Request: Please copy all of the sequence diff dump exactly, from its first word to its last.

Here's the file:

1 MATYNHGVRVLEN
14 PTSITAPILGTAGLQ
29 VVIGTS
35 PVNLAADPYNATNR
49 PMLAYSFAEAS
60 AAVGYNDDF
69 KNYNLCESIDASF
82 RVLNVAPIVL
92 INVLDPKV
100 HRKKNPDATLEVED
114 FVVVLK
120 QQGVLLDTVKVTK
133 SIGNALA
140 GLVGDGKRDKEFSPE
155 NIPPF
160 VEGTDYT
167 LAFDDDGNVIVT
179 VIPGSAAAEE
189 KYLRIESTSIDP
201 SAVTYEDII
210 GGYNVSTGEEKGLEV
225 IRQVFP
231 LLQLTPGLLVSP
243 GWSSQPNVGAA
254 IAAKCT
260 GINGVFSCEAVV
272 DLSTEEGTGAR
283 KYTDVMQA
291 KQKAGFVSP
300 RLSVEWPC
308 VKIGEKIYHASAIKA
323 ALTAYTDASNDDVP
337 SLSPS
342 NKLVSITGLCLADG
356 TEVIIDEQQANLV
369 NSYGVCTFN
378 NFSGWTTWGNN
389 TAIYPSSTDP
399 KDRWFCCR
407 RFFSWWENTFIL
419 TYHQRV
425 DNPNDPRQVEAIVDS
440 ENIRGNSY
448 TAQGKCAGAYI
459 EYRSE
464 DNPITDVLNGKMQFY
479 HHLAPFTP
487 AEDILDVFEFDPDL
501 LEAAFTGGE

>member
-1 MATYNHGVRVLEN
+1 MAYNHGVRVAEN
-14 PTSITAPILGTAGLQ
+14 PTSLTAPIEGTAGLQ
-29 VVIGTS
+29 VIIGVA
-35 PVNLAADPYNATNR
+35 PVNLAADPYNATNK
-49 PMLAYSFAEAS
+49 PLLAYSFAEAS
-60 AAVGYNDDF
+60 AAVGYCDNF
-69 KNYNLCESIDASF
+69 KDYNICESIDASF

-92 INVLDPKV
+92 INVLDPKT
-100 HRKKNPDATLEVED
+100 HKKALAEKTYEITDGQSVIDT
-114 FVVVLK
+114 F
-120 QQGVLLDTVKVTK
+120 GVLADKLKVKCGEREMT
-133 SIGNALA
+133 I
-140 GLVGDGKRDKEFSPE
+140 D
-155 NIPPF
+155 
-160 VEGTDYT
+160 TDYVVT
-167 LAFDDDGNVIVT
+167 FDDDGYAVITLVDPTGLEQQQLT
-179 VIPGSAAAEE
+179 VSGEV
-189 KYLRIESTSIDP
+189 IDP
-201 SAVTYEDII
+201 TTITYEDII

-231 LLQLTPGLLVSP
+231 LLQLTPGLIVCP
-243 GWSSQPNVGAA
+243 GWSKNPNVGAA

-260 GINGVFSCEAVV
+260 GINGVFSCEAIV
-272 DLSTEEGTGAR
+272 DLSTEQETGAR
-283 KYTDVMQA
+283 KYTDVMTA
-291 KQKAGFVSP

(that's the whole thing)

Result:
1 MATYNHGVRVLEN
14 PTSITAPILGTAGLQ
29 VVIGTS
35 PVNLAADPYNATNR
49 PMLAYSFAEAS
60 AAVGYNDDF
69 KNYNLCESIDASF
82 RVLNVAPIVL
92 INVLDPKV
100 HRKKNPDATLEVED
114 FVVVLK
120 QQGVLLDTVKVTK
133 SIGNALA
140 GLVGDGKRDKEFSPE
155 NIPPF
160 VEGTDYT
167 LAFDDDGNVIVT
179 VIPGSAAAEE
189 KYLRIESTSIDP
201 SAVTYEDII
210 GGYNVSTGEEKGLEV
225 IRQVFP
231 LLQLTPGLLVSP
243 GWSSQPNVGAA
254 IAAKCT
260 GINGVFSCEAVV
272 DLSTEEGTGAR
283 KYTDVMQA
291 KQKAGFVSP
300 RLSVEWPC
308 VKIGEKIYHASAIKA
323 ALTAYTDASNDDVP
337 SLSPS
342 NKLVSITGLCLADG
356 TEVIIDEQQANLV
369 NSYGVCTFN
378 NFSGWTTWGNN
389 TAIYPSSTDP
399 KDRWFCCR
407 RFFSWWENTFIL
419 TYHQRV
425 DNPNDPRQVEAIVDS
440 ENIRGNSY
448 TAQGKCAGAYI
459 EYRSE
464 DNPITDVLNGKMQFY
479 HHLAPFTP
487 AEDILDVFEFDPDL
501 LEAAFTGGE

>member
-1 MATYNHGVRVLEN
+1 MAYNHGVRVAEN
-14 PTSITAPILGTAGLQ
+14 PTSLTAPIEGTAGLQ
-29 VVIGTS
+29 VIIGVA
-35 PVNLAADPYNATNR
+35 PVNLAADPYNATNK
-49 PMLAYSFAEAS
+49 PLLAYSFAEAS
-60 AAVGYNDDF
+60 AAVGYCDNF
-69 KNYNLCESIDASF
+69 KDYNICESIDASF

-92 INVLDPKV
+92 INVLDPKT
-100 HRKKNPDATLEVED
+100 HKKALAEKTYEITDGQSVIDT
-114 FVVVLK
+114 F
-120 QQGVLLDTVKVTK
+120 GVLADKLKVKCGEREMT
-133 SIGNALA
+133 I
-140 GLVGDGKRDKEFSPE
+140 D
-155 NIPPF
+155 
-160 VEGTDYT
+160 TDYVVT
-167 LAFDDDGNVIVT
+167 FDDDGYAVITLVDPTGLEQQQLT
-179 VIPGSAAAEE
+179 VSGEV
-189 KYLRIESTSIDP
+189 IDP
-201 SAVTYEDII
+201 TTITYEDII

-231 LLQLTPGLLVSP
+231 LLQLTPGLIVCP
-243 GWSSQPNVGAA
+243 GWSKNPNVGAA

-260 GINGVFSCEAVV
+260 GINGVFSCEAIV
-272 DLSTEEGTGAR
+272 DLSTEQETGAR
-283 KYTDVMQA
+283 KYTDVMTA
-291 KQKAGFVSP